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Discussion Starter #1
Hey, guys. I recently started reading things on this message board, and I might need a bit of advice. I have been playing the clarinet for quite a while now (on a less than professional, but mostly in tune horn), so I am not clueless beyond all hope. I know all the note fingerings - they're almost all the same as the clarinet, and there are fewer fingerings. And yes, I have figured out how to get the low notes. What I'm having difficulties with is what this forum is about - embouchure and tone production. I'm having trouble not using a clarinet single lip embouchure while I'm playing. I can start off with just my lips supporting it, but after a while, my lower lip will slip over my lower teeth and I find myself "biting". Also, I'm having trouble not going sharp in the upper register, and it just plain sounds bad (kinda ironic considering clarinets usually have trouble with low notes on saxes). I mean, I can make a sound all the way up to F#, but it's just that: a sound. Is there a certain shape that my throat should be in? Or is it just my embouchure problem? Thanks for any help.
 

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AnotherClarinetist,

I taught beginning band for many years, and there came a point in time that I had no choice but to require all students who wanted to play the sax to play clarinet their first year. As a result of this practice, each summer I taught a crash course for those students who still wanted to play sax to make the transition. Surprisingly enough about 60% of the students who wanted to play the sax in the first place liked the clarinet enough to continue on that instrument and the bands always had a good balance in the woodwinds (except for way too many flutes).:)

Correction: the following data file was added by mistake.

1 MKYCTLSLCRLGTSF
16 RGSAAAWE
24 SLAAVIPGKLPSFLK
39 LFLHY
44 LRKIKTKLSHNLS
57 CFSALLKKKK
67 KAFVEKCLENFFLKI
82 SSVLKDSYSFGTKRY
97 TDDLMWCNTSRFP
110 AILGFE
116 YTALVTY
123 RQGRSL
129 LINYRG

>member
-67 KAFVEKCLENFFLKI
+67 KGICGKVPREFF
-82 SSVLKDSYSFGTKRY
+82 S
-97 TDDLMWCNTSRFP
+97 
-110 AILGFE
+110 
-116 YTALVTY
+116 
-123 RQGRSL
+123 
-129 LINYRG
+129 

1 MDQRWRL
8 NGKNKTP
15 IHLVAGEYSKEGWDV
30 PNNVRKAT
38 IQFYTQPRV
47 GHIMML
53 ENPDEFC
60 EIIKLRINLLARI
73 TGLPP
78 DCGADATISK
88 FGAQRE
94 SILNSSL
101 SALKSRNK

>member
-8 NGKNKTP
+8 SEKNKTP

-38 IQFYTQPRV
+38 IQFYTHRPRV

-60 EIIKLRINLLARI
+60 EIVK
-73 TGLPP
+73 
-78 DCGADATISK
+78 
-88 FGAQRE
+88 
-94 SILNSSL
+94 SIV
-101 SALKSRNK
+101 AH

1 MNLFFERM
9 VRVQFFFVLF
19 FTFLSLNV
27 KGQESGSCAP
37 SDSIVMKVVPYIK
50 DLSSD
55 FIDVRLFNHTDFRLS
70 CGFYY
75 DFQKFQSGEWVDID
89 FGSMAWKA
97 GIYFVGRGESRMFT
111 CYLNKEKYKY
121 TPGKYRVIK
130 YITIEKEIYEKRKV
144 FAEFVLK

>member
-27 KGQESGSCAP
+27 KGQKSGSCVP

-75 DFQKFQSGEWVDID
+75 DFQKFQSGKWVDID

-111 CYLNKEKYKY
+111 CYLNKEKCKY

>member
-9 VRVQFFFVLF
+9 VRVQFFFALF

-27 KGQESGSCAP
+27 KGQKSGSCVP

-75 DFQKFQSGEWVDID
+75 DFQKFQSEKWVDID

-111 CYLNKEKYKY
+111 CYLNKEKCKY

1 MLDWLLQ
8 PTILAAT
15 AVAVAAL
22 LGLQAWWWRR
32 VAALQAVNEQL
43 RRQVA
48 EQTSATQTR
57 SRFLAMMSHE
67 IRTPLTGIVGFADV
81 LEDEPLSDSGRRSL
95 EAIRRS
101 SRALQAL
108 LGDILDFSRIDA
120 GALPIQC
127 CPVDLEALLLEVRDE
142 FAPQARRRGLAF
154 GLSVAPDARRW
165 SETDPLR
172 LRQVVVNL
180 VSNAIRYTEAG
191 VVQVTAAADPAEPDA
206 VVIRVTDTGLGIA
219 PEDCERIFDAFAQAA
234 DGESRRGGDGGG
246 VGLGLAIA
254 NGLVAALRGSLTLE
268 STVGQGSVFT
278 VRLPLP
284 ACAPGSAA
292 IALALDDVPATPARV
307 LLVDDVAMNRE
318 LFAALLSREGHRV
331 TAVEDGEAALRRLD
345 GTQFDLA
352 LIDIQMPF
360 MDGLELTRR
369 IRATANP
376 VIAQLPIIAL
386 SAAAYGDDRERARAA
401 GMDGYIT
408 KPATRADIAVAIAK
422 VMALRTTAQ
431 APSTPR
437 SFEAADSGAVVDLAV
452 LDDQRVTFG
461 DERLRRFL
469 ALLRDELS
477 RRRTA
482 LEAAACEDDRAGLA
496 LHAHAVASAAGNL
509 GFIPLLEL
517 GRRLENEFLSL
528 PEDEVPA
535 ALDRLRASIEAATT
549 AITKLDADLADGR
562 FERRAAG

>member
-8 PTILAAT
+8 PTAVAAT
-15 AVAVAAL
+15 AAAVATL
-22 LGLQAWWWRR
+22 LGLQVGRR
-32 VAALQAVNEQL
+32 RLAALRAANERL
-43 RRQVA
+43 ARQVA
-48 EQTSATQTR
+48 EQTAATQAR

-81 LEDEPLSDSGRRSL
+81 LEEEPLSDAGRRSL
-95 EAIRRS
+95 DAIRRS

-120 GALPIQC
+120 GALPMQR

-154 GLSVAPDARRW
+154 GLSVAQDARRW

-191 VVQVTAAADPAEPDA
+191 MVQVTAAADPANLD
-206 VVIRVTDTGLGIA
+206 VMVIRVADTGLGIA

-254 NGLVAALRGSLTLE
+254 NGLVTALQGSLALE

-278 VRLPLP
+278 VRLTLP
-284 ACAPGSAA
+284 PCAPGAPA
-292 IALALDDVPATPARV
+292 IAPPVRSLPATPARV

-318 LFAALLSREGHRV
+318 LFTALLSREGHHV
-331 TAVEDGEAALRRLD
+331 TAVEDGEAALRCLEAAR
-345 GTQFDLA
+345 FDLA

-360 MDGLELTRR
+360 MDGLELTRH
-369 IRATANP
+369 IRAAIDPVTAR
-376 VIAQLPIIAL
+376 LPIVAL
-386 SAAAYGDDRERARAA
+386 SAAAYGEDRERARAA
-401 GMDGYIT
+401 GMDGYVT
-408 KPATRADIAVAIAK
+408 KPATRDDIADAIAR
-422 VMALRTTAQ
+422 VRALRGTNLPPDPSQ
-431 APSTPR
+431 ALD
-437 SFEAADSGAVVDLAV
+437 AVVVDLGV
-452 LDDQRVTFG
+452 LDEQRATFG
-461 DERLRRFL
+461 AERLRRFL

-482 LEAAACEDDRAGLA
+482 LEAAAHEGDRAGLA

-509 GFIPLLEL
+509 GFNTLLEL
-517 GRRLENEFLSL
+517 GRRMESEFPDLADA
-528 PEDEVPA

Let me start by saying that what I am about write about are the techniques that worked well for me and my students. I am not saying this is the only approach or even the correct approach, only that in my experience the vast majority of students taught by this method accomplished a very fast and successful transition from the clarinet to the sax.

The first thing I taught was the basic differences between the sax and clarinet. Please remember that these are Generalizations that can vary with each individual player. Think of them as a starting point rather than a destination.

Embouchure
Clarinet EE-OO tug-o-war forms the embouchure. EE muscles pull out, OO muscles push in. Both sets of muscles pull equally so its a tie. Chin is flat and pointed. Bottom lip is stretched tight and only a small portion covers the bottom teeth.
Saxophone Same EE-OO tug-o-war except the OO muscles are stronger. The EE muscles don't quit but the OO's win. The chin is more relaxed, not flat but not bunched either. A bit more of the bottom lip covers the teeth and the bottom lip is not stretched as tight, but acts more as a cushion for the reed.

Angle of the Mouthpiece
Clarinet Pointed down about 45 degrees
Saxophone Goes straight into the mouth

Placement of Top Teeth
Clarinet Approximately 3/8 " back from tip of mouthpiece
Saxophone Approximately 5/8" back from tip (Alto - more if Tenor)

Mouthpiece Pitch
Clarinet Plays near the top of it's pitch (can lip down but not up)--mouthpiece and barrel produces concert F# (or G on shorter barrel)
Saxophone Plays closer to the center of the pitch (can lip up and down) mouthpiece and neck produces concert Ab on Alto (E on Tenor)